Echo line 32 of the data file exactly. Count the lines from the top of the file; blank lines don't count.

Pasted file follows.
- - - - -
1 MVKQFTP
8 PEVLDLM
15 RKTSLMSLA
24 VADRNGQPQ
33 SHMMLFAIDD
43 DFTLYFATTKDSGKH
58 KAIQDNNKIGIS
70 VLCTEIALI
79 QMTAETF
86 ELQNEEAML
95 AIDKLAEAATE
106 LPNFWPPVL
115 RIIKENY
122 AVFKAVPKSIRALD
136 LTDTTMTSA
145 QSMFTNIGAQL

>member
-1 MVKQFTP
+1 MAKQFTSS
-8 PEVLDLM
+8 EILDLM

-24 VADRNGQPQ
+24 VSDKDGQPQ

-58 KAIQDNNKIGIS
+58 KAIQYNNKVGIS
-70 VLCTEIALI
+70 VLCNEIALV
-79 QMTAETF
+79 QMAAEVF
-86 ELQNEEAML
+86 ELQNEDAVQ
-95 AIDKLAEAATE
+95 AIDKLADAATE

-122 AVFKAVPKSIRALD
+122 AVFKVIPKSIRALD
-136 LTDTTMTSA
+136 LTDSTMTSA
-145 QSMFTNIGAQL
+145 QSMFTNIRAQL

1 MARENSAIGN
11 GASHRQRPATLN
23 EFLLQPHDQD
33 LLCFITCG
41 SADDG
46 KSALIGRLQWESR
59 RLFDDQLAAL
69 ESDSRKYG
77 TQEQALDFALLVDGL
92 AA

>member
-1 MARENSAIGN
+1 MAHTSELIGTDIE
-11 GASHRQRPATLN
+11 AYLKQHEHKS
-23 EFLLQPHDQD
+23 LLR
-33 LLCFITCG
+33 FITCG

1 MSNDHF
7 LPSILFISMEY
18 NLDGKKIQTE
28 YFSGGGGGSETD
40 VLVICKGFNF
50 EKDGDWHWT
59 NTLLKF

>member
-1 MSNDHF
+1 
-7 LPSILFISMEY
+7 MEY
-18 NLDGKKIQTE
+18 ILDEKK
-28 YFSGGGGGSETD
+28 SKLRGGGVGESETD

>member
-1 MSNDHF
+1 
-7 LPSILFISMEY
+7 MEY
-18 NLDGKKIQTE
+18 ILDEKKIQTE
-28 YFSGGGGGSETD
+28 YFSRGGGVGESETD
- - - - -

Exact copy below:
-95 AIDKLAEAATE